I hope the LGBT issue ensures the other (already existing) unfairness is resolved.

  8. What a minefield! There’s no precedent for men acquiring titles by marriage in Britain (other than when bestowed independently by the monarch, as with Prince Philip and Tony Armstrong-Jones), so I suspect wrangling over what partners of knights, life peers and men with inherited titles will keep a number of people happy for several years hence.

    1. There may be no precedent – but that does not mean it shouldn’t happen …

      1. No, of course not – but it’s still a minefield mainly, I’d guess, because a new rank or denomination will need to be made up.

        Still, they’ve changed the rules when it comes to adoption and inherited titles fairly recently so there’s no reason why the above shouldn’t come about … eventually. I’d guess consensus won’t be reached this side of 2017!

        1. 2017 – isn’t that a tad optimistic? ;-)

          1. Well yes, TBH I think 2022 is more likely!

  9. Rayne Van-Dunem 2 Jul 2012, 1:39pm

    I suggest “Something-Consort” as a way to cover spouses of peers. Like “Knight-Consort”, “Dame-Consort”, “Baron/Baroness(Lord/Lady)-Consort”,”(Vis)Count(ess)-Consort”, “Duke/Duchess-Consort” and so on.

    I think it’s the only sensible way to do this, as “consort” is pretty genderless as a description of princes or princesses married to kings or queens.

    1. Yes, but it’s still a minefield, not least because same-sex partners usually don’t change their surname. Would you suggest therefore that Lord (Waheed) Alli’s spouse becomes Lord Consort Charlie Parker? Bit of a mouthful …

      Sir-Consort David Furnish – yikes!

      1. Rayne Van-Dunem 2 Jul 2012, 2:34pm

        Well, as a slight aside, Lord Consort was a title in the Lost Tribe of Sith: http://starwars.wikia.com/wiki/Lord_Consort

        But I digress. You’re right about the surname issue, although (as an American), I’m not familiar with that many married British peer couples having differently-named surnames for reference.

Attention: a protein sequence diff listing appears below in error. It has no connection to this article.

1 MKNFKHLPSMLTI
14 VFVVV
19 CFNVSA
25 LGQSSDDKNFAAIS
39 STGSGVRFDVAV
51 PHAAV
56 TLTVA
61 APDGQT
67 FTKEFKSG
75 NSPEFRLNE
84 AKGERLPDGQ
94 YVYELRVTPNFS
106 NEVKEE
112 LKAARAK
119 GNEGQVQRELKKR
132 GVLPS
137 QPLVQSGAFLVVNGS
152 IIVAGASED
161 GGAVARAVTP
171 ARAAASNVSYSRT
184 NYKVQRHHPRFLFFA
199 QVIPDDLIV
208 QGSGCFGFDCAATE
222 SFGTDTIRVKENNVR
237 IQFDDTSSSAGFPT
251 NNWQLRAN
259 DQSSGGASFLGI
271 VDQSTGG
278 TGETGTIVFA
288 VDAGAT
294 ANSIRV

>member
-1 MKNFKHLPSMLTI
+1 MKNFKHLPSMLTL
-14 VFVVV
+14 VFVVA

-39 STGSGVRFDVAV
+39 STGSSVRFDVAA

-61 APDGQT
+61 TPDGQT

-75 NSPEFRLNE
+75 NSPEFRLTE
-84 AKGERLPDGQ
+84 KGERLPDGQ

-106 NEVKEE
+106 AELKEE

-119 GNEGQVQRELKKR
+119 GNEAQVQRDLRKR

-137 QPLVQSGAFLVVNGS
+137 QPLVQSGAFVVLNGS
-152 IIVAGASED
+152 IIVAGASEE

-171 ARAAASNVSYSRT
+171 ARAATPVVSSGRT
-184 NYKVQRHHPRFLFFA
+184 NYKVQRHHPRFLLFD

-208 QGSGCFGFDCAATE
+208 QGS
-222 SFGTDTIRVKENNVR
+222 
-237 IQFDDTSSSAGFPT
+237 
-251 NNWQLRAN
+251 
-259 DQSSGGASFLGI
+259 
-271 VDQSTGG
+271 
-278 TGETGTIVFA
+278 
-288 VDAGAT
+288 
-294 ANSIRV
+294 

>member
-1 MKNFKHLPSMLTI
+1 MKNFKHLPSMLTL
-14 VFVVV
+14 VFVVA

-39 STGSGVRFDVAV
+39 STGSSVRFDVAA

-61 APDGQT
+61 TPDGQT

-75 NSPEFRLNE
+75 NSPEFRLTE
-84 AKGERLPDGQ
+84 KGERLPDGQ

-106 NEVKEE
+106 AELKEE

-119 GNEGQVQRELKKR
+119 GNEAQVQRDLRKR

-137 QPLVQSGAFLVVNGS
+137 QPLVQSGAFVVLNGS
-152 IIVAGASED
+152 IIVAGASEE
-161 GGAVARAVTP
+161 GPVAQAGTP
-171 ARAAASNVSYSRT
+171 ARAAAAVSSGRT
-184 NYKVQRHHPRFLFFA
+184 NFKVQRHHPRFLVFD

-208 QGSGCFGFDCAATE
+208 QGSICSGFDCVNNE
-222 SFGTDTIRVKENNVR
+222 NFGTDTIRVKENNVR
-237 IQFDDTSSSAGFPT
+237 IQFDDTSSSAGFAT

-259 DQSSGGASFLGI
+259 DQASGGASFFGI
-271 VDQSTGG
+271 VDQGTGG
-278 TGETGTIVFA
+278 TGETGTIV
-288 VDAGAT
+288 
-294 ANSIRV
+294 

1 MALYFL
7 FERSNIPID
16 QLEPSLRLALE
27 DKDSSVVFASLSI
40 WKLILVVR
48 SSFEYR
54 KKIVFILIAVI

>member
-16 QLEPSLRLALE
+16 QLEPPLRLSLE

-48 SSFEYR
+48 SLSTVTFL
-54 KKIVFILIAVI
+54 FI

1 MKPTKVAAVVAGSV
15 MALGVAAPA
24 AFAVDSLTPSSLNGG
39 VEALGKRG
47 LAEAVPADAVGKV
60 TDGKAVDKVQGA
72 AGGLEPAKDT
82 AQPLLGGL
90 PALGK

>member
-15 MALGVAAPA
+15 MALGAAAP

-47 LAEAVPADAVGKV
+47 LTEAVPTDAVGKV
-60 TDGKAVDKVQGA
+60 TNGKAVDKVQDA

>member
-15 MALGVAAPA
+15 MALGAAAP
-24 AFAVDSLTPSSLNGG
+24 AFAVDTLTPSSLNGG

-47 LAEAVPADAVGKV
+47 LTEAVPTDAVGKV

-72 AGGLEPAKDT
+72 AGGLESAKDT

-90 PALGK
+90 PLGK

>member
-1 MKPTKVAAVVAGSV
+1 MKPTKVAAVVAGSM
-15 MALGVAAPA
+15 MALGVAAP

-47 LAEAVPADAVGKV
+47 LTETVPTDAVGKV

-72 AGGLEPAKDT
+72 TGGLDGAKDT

But then again, Duchess Camilla will be “princess consort” Camilla (a rare title, compared to queen consort or prince consort) when Prince Charles becomes King. So I think the mouthful only becomes apparent when attempting to verbally describe a peer (“Sir”, as opposed to “Knight”).

        1. The whole business with the Prince of Wales’s wife is that they felt it would be unseemly for her to become queen (not to mention the difficulty of her having a pagan, as opposed to a Christian, name), so they’re making it up as they go along (a good sign for this debate), though there’s the whole Germanic morganatic marriage business as a precedent I suppose.

          (Incidentally, peers are lords, knights are sirs.)

          1. That and shes the second wife – which technically is not recognised by the church.

          2. Surely the issue is that she’s divorced, with a still-alive ex-husband? As she married the PoW after Diana’s death there’s nothing that can be objected to in that respect.

    2. Jock S. Trap 2 Jul 2012, 2:41pm

      But doing that changes things for us. Surely that isn’t what we want? We want what is already available to all not the rules changed to accommodate us just because we just happen to be Gay, Bi, Lesbian etc.

      We’re not asking for difference we’re demanding equality, the same rights. Nothing needs to be changed apart from the fact that equality to the LGBT community is included.

      1. I’m with you, Jock but thinking about these things (and I am open to being corrected on my understanding!), I think there are a few areas of issues that would need clarification. For example, I believe the wife of a man who is knighted is referred to as a Lady. Whereas, the husband of a woman who is made a Dame receives no specific title. How would this work with a male/male couple and with a female/female couple? Would you, for example, have Sir John Smith and Sir James Brown but Dame Jane Smith and Ms Mary Green? Its not as straightforward as finding the appropriate nomenclature – there are some issues of protocol that would be problematic by bringing equality to LGBT people – but those issues need to be resolved.